A few weeks ago, I was invited to attend a holiday cooking class held by the “Two Hot Tamales” Susan Feniger and Mary Sue Milliken, the two chefs most recently famous for ascending the ranks of Top Chef: Masters. In addition to finding fame (or rather, additional fame) on Bravo, the two head up several restaurants including The Border Grill, which has become something of an institution here in Los Angeles. It was at that much-lauded eatery that the cooking class took place, and to say I was excited about the event was an understatement. With my friend Sly in tow, I trekked to the restaurant’s downtown location where for two hours, we learned a bevy of tips and tricks — all while watching Chefs Feniger and Milliken joke, cook, and occasionally fumble through what turned out to be more of a demo than a hands-on class. Plus, as a special treat for us, we enjoyed the fruits of their labor: a three course meal and a cocktail. Not a bad way to spend an afternoon.
Chefs Feniger and Milliken present to us from a makeshift kitchen in the middle of the restaurant. In two hours time, they breezed through a large number of recipes (all of which were thankfully given to us in a neat little packet).
Even though this is billed as a cooking class, it’s more of a comedy show at times as the two women banter back and forth, cracking jokes at a furious pace.
The chefs tells umpteen stories, all totally entertaining.
The happy, eager crowd.
There are many recipes to go through, and quite frankly, between all the chatty tangents and rapid-fire activity up on the stage, it’s hard to actually retain the actual steps. However, Sly and I later agree that the most valuable aspect of the demonstration is not learning the recipes but picking up on the dozens of offhand tips and tricks that the chefs mention, often in passing.
The chefs enjoying a “Cranhattan,” which features Herradura anejo tequila, cranberry puree, cranberry syrup, and brandied cranberries.
We all receive our very own Cranhattans. I enjoy it quite a bit, even if it is a touch too sweet for me.
Our appetizer plate: spinach salad with pomegranate; bacon-wrapped date with cabrales blue cheese; and spicy seared shrimp with Mexican cocktail sauce and aji amarillo aioli. We learn how to make all of the above, but alas, I retain nothing. Thank goodness once again for our packets.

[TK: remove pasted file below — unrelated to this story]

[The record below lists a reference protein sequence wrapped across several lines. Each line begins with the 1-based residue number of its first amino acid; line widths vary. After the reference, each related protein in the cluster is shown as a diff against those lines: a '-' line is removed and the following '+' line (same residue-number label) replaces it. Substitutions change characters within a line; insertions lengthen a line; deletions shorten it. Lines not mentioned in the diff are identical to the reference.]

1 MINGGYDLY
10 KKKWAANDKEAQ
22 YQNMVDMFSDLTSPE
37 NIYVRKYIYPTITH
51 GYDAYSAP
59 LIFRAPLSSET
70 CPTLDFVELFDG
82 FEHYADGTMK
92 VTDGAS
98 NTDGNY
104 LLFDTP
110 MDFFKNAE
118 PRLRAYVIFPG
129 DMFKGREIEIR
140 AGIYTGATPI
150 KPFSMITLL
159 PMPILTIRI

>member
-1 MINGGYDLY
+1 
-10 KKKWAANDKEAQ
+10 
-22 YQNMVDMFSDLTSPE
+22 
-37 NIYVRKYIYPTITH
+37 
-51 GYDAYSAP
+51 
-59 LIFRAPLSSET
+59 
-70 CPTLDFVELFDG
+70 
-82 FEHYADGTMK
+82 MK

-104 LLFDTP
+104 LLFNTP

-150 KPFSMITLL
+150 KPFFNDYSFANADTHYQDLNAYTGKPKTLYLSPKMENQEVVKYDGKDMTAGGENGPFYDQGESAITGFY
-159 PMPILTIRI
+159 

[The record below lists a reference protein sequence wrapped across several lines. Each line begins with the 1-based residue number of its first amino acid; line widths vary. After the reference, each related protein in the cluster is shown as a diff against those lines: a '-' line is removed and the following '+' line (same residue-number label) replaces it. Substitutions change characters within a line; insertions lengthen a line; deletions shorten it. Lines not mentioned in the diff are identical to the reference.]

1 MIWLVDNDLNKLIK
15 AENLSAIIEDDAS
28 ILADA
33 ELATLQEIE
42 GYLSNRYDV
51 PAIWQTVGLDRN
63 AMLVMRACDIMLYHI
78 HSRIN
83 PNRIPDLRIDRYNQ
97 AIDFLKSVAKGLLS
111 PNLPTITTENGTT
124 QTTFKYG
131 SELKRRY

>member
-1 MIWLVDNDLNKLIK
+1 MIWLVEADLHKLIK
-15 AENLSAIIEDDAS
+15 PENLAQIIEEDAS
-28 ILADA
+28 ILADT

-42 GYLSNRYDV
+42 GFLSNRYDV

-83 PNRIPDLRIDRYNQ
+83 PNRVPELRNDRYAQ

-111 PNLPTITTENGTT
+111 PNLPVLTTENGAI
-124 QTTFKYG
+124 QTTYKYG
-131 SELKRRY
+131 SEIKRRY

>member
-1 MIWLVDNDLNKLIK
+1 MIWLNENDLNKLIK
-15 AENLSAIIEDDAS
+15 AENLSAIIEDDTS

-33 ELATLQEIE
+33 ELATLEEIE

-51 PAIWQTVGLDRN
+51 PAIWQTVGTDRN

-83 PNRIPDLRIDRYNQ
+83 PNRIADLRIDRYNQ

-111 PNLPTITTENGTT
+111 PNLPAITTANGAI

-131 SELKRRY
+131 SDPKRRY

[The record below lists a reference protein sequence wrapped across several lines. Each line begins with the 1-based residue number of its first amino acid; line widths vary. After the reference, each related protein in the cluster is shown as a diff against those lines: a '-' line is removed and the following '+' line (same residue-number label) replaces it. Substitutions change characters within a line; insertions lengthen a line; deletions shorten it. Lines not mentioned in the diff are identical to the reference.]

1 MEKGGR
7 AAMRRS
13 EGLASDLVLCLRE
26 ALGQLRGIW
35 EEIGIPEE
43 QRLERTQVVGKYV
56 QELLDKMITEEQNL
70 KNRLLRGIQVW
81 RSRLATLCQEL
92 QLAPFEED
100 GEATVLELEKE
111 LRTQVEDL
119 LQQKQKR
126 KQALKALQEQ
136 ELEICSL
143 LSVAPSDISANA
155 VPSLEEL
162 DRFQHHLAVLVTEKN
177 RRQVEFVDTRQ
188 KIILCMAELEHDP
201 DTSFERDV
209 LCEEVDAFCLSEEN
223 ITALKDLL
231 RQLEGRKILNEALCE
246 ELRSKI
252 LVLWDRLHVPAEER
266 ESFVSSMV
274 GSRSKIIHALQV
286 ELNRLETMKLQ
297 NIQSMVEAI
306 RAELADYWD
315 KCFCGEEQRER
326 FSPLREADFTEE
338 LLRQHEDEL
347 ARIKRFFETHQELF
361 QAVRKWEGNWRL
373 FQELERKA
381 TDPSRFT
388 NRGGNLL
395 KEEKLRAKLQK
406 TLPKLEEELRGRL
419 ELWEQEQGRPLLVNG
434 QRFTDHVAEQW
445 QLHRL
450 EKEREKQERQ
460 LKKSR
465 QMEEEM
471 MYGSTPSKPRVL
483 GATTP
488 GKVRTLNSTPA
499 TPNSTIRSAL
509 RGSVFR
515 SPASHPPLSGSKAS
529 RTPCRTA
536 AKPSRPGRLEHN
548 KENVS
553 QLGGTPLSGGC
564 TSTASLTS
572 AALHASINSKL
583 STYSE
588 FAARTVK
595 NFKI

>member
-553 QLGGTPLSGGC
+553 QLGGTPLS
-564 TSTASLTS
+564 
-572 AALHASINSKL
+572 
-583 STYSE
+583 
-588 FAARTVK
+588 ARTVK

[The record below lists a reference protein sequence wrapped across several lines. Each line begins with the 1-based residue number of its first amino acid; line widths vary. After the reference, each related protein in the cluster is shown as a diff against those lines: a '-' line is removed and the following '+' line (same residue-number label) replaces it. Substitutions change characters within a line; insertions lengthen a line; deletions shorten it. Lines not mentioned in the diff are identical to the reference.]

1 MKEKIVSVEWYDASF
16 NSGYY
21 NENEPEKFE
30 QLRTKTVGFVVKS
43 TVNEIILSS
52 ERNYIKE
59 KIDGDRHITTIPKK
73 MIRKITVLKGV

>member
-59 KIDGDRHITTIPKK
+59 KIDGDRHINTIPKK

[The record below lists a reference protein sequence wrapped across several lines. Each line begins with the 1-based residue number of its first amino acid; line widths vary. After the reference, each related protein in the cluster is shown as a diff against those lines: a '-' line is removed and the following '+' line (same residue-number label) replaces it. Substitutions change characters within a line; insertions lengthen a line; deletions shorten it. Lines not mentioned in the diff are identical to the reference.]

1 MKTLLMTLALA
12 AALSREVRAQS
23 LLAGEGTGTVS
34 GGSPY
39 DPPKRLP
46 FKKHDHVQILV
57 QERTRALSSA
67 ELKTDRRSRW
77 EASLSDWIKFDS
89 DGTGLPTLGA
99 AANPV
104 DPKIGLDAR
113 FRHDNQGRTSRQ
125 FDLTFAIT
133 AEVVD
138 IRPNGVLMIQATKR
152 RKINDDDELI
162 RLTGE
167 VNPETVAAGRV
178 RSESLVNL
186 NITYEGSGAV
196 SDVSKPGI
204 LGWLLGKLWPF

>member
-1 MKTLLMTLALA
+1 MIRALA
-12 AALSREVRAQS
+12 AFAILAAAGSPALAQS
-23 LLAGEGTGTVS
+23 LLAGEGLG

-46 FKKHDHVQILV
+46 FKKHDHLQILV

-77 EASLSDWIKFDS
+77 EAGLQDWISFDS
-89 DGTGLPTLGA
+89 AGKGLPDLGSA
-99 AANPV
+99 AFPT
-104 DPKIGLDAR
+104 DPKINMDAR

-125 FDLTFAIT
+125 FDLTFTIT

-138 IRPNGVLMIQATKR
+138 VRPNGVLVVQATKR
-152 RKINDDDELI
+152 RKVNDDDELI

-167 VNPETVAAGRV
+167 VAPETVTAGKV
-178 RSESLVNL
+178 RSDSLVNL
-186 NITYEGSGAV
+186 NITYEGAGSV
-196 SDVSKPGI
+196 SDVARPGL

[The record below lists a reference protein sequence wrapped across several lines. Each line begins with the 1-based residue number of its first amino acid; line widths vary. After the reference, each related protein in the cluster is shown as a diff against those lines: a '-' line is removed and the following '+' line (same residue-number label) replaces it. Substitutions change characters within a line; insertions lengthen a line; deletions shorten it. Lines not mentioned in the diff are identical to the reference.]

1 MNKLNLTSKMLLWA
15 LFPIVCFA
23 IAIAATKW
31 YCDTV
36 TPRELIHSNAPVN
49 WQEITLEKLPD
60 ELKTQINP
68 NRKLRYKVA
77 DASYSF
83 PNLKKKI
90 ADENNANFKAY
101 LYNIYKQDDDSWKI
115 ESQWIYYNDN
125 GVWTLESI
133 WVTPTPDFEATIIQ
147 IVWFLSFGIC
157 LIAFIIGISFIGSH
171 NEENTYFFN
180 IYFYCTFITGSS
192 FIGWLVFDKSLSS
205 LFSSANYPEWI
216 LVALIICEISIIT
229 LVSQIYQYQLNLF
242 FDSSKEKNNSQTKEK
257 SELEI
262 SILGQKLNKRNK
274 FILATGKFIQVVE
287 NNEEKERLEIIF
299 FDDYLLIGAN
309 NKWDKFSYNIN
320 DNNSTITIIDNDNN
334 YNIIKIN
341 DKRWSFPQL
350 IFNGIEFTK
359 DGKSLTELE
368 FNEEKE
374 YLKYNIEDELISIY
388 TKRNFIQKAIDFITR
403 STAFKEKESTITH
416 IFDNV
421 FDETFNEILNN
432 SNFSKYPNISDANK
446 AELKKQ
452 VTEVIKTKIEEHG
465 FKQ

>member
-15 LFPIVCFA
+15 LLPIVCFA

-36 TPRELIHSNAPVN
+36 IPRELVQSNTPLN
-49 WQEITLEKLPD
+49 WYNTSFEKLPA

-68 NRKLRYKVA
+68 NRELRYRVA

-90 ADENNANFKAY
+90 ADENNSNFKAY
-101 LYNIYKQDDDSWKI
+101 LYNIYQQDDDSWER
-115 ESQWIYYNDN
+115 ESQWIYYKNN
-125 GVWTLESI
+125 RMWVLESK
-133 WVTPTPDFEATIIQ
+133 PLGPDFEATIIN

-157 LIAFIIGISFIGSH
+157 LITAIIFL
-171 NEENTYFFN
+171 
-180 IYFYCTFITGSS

For our main course, we have delicious Yucatan pork; baked yams with lime and honey; shredded brussels sprouts; and a spicy jicama, pineapple, and orange salsa. I’m a happy man (except for the fact that proper etiquette prevents me from eating everyone else’s servings).
Lastly, a pear and cranberry ginger crisp and rompope (which is basically egg nog). A lovely note to end the meal on.
The chefs happily bring an end to the demo, but not before a minor mishap (Susan Feniger accidentally curdled some eggs in the egg nog process. It made me feel better about my own egg curdling tendencies).
An autograph session follows the demo, but we’re too impatient to wait in line. It’s too bad because I really want to tell Mary Sue Milliken that I enjoyed her quesadilla on Top Chef: Masters (Bravo captured me saying “Delcious… tender” or something like that on camera).
Sly and I instead retreat to Villains Tavern where we hold court as the only patrons in the bar (at least until a tall, hulking Jason Momoa enters, causing the floorboards to literally shake with every step he takes in his boots. I felt like the size of a pea). But I digress…
As for those offhand tips, I tried my best to remember them all, but only a few stuck with me. Here they are:
- Always wear an apron when cooking. Seems like an obvious tip, but here’s the unique reason why: if you tie your apron in front of you (cross the straps around your back and tie below your belly-button), you can then hang a towel from the straps quite easily. This makes the act of wiping your hands, wiping your knife, or grabbing a hot pot super fast and easy.
- Plastic cutting boards dull knives much more than wooden cutting boards
- Always be sure to wipe your knife as much as possible. Acid can dull it (so can extensive soaking in the sink). Also be sure to frequently sharpen your knife on a sharpening steel (that rod thing that comes with most knife sets). Don’t do it simply when you start off your prep. Be sure to be always sharpening as you go along.
- Dammit, I forgot the rest. Guess I should go back.
If you take the class, be sure to bring a little notepad so you can retain more of the tips than I have.
Thanks to the Border Grill for inviting me to the class. I had a blast!